If you look closely at this guys eyes you can see the image of a 4 wheel drive vehicle reflected back, which symbolizes ‘human’ and all the problems they bring to the island with them.misunderstood-copy  As this was only the 2nd large pastel piece I had done, I was hesitant to enter but with encouragement from friends and family I did.  You can imagine how thrilled I was when I got a call from WABA to tell me I had won best use of Media as well as they had sold my painting along with some prints.  I was hooked, I new I had found my medium and have happily stuck with it for the last  3 years and am happy to say I have now painted 6 Dingo Portraits and they have all sold within a week of being finished.

So my advice is to keep at it and try many and varied mediums and I guarantee when you find the one you are meant to work with you will know straight away, everything will just click.  Now I am not saying it is easy, each of my works has around 80 hours involved, but you will happily spend that time perfecting each piece when you find the medium you just love to work with.

For those who would fullsizerenderlike to read more about the Fraser Island Dingoes, you can go to     Save the Fraser Island Dingo and find out all about them.  I love trying to donate to these guys when I can because they really are making a difference and they only have the Dingo and Islands best interest at heart.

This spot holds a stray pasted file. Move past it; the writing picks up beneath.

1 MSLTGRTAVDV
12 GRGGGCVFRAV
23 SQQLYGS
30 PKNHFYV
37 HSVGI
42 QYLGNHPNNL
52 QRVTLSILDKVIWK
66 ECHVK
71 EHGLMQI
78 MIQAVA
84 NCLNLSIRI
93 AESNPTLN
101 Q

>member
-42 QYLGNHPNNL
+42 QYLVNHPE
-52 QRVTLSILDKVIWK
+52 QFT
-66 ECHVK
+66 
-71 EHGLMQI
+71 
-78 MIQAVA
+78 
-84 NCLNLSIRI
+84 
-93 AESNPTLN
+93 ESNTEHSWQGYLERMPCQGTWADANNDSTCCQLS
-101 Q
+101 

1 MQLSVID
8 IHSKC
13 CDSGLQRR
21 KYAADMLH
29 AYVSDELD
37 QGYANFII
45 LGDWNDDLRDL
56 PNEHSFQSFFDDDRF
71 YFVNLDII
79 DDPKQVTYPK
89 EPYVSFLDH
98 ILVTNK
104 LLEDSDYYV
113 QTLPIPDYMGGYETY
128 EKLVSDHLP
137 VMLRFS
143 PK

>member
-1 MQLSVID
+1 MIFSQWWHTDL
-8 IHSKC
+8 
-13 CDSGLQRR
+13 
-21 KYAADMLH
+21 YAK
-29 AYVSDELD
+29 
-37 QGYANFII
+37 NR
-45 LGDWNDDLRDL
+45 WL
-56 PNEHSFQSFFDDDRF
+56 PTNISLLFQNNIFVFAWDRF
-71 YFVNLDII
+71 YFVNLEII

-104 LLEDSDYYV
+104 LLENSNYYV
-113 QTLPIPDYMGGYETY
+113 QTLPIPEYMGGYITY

I hope you all have enjoyed this little insight into why I paint Dingoes (A LOT haha) and if you have any questions make sure to leave me a comment.  I’d love to know if anyone else has been over to Fraser and what your thoughts are on the Dingoes.


Enjoy your week

Kerri xx





First Post ‘WooHoo’

Welcome! Welcome! Welcome!

If you are reading this, thank-you for taking the time to visit my Blog.  This will be short and sweet as this is only a quick run through of what you can expect to see on here.

‘A Brush with Nature’ is where I want to have you all get to know me as well as I would love to get to know all of you guys, so please leave a comment if you have any questions at all.img_7161

I am hoping to make weekly posts discussing my Art, my process, product reviews, different mediums, we’ll talk about my favorite artists and how they inspire me, and pretty much anything art related that I can think of.  I’m also open to suggestions from you guys too.

Every now and then I will also include a link to a pdf or short video tutorial explaining some of my processes in more detail.  You can also become a Patron if you want full length tutorials etc on my Patreon site.

So hang on to your hats guys and enjoy the ride.

Kerri xx